The Tory party should be quietly celebrating. With just 18 months to the start of the official election campaign the economy is just about where they wanted it to be, recovery seems embedded, growth figures are being revised upward, private sector job creation is increasing and the chancellor has more money coming in than planned.
Yet, despite all the good news, the Conservative half of the coalition government seem to be suffering from a form of Seasonal Affective Disorder (SAD).
It is hard to find any Tory or, perhaps worse, any of the usual Conservative cheerleaders saying they believe David Cameron is on course to succeed where he failed last time and win an outright majority in 2015.
None of them really believe the polls suggesting Labour is on course for a workable majority, but MPs are clearly picking up on a mood amongst their constituents that is depressing them.
There are plenty of factors at work. Ed Miliband has proved far more formidable a political opponent than they expected, Cameron has failed to throw off the "out of touch toff" tag, the Downing Street spin machine remains all over the place (see the mishandling of the energy bills announcement for example), there has been a willingness by the leadership to follow headlines rather than think strategically and there is the old bug-bear of the unreformed constituency boundaries which give Labour a built-in poll advantage.
Then, of course, there is the coalition, which Cameron quite likes when compared to the alternative of trying to hold together a minority Tory government.
But it has finally dawned on many Tories that, as the two parties attempt to distance themselves ahead of the election campaign, Nick Clegg and his team can be quite effective in attempts to blame them for all the "nasty" things that have happened in government while taking credit for all the good stuff.
And just picture the election campaign when the Liberal Democrats alone will be able to say they have seen up close, around the cabinet table, how the Tories would really want to govern if they won outright, and it isn't pretty.
How much of this is troubling voters is an open question. But equally the positive side of the equation for Cameron and his team may also prove less of a compelling narrative than they had hoped in 2010.
That side of the equation includes all those good economic numbers, a relatively united party, a belief that, despite his effective politicking, Miliband still doesn't look prime ministerial, and the simple fact that things are going according to the timetable.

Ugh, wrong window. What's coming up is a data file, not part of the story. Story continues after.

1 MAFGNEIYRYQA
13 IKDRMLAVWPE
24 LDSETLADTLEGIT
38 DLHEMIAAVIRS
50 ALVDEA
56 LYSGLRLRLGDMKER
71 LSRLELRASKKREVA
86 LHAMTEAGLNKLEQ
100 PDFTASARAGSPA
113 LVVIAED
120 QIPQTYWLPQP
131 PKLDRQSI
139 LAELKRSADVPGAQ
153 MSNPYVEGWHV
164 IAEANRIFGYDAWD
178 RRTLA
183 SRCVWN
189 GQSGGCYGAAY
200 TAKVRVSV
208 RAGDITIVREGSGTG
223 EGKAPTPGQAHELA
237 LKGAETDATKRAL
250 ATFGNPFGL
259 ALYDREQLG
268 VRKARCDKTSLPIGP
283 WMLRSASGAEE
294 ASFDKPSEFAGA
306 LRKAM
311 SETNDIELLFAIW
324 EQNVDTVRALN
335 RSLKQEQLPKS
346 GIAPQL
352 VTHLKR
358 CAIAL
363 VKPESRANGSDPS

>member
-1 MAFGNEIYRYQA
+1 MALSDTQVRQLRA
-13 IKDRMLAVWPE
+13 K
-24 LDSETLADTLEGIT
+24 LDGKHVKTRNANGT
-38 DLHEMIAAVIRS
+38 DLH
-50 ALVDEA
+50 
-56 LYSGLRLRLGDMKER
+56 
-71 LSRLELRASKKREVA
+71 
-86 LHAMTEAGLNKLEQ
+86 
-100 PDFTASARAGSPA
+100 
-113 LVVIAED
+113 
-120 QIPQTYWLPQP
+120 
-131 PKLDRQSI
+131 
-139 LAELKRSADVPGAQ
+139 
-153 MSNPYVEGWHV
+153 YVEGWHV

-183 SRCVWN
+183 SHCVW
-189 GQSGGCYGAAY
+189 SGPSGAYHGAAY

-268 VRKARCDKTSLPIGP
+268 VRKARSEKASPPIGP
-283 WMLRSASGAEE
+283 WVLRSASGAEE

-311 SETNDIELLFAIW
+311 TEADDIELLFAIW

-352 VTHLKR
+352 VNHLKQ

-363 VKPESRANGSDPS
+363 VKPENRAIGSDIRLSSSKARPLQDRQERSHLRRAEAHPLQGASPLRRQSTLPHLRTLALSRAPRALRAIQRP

Elections guru Lynton Crosby has started the process of shutting down any positives for Labour, such as energy prices and payday loans. That might cause short term embarrassment for Cameron but, they believe, is a price worth paying in the long term.
And it cannot be stressed too much, the economy is on the mend. Things really should start getting better.
But still the gloom persists and all Tory eyes are now on George Osborne and his autumn statement in the belief he will be able to lift morale by moving the debate back onto the recovery and the need to stick with the responsible Tories rather than risking it with profligate Labour who would pitch the country back into crisis.
Whatever Osborne does, however, it will need to address the central problem that the Tories appear to have missed and that all politicians are still struggling to accept - voters don't care and don't believe a word of it any more.
They don't care about the figures, they don't believe promises it will all be alright on the night or that a little bit more austerity will see them feeling much better off in the long term. They don't even care about promises to freeze energy bills which, polls show, they don't think is deliverable.
It is partly born out of the now deep-seated cynicism about politicians and politics in general, something sharply identified by Russell Brand recently, but also out of experience. The only thing they really trust and care about is their own subjective experience.
They need to be in work, be able to pay the bills, feel secure in their own homes, have their own home in the first place, and have a little bit saved up for the next, inevitable rainy day. No power point presentation showing them that is all on course, eventually, will do the trick.
It may always have been the case, but the anti-politics, we-don't-care and we-don't-believe-them attitude is far more embedded, probably than ever before. And it is that factor that should be spooking all politicians, not just the SAD Tories.